Today was a bit like entering a magical and secret world … that of the Benedictine monks of the monastery of San Pietro di Sorres, adjacent to the church of the same name, which becomes (at least for me) part of the top 5 of the Sardinian churches for its beauty!
I arrive in this small village where the vice mayor Renzo welcomes me. After taking me to the municipal housing Santa Rughe (right next to the homonymous Oratory of Santa Croce) we get in the car to reach San Pietro di Sorres, just outside the village on a limestone plateau, where, as Renzo tells me, there are still old kilns for lime production. Under the limestones, in the Sa Rena Valley, there are sands that were extracted for production, and it seems that the name Sorres derives from the Byzantine which indicated this type of area. In addition there are also several domus de janas.
Once we get in the sunny square, I am amazed by the two-colored facade of the church, in the typical style of the area, white with Miocene limestones and with black volcanic rock tiny ornaments. I can’t wait to enter, but first we visit the adjacent Museum, where there are various archaeological finds, not only from the area but also from the monastery itself, plus various human skeletons found in tombs on site, and ancient religious statues. There are also several photos exhibited, depicting the famous medieval reconstruction of the battle between Doria and Aragonese, the Bastida di Sorres which takes place every August in this plateau, with about 150 extras.
We move to the monastery of the Benedictine monks, where Father Gianni, with a strong Tuscan accent, makes us visit the different rooms, the beautiful chapter house, also two-colored, which hosts a collection of paintings by Aligi Sassu. This is where important decisions were made and where the important Sorres Code was drawn up, a series of documents relating to what once was an important diocese and bishopric. We go out into the fascinating cloister, also beautiful because it is alive, with lots of greenery and a central well. Then we visit the medieval part of the monastery and its library, which contains about 70,000 volumes, some very rare and some kept in a safe! Here I can admire original twelfth-century Gregorian manuscript originals. At the exit of the library the panels illustrate the various stages of restoration of these ancient volumes. It is here, in fact, that Don Gregorio, 92 years old, is one of the few living expert restorers of these volumes.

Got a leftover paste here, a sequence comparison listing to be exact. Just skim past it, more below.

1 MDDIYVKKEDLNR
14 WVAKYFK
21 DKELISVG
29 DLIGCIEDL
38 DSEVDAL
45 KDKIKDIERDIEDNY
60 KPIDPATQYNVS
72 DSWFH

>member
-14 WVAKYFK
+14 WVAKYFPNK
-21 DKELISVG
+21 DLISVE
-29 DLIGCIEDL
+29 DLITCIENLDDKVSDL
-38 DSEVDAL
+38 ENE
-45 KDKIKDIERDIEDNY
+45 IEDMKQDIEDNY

Renzo leaves me and will come to pick me up in the afternoon. Before lunch, I visit the interior of the church, majestic, two-colored, a zebra-striped church, and here I witness the singing prayer of the monks. It seems that just below there is a tunnel that connects to Sa Rocca Ulari, a cave in the limestone ridge that overlooks the village. Finally we have lunch in the refectory, together with the monks and guests of the monastery. Here, in fact, rooms are set up for guests, who can book ‘monastic’ stays.
In the evening, after I have been driven back to the village, I can take a tour to admire some beautiful murals, among the narrow streets of the historic centre around the main street, where many houses still show beautiful stone details. I get to the parish church of Santa Maria Maddalena, and then to a beautiful fountain (strictly two-colored). Tonight, just opposite the town Hall, an evening was organised by the San Pietro di Sorres committee. A musical duo performs on stage, and like yesterday, here too they invite me to say a few things and play a tune. And then the big meal, where the mayor Silvano also joins us, and I meet Tiziana and Davide from Bonnanaro as meat roasters!
SHORT SARDINIAN STORIES
Although I am tempted to talk about the book “The infinite thread” by Paolo Rumiz, which tells of his journey through the Benedictine monasteries of Europe, to discover the roots of European civilization and what role the Benedictine Rule played in it, it seems to me more important to speak of a female figure who left a mark in this small village of the Meilogu: Ninetta Bartoli, born in 1896, first woman mayor in Italy.
Ninetta came from a noble family and had the opportunity to study in Sassari. Ninetta “hates the inequality between woman and man, is not particularly attracted to what are considered female tasks and does not accept being subjected to anyone. She doesn’t even want to get married. A fire burns in her chest, a fire that shines with strength and courage, independence and desire to change the world, common beliefs, and the future of women”(Federica Cabras, for Vistanet.it)
In 1946, Ninetta runs for mayor and gets 90% of the votes. A strong woman, respected and even feared. For the ten years of office she will change the fate of this village, making it a more modern and open place. She built public housing, primary schools and a kindergarten, the cemetery, a cooperative for the collection of milk and the production of cheese, a retirement home and much more. Among other things, she also restored the monastic complex of San Pietro di Sorres so that a community of Benedictine monks could settle here.
Ninetta died in Borutta in 1978, but still in her honor there is no street or square, but only a prize to remember her political action and determination.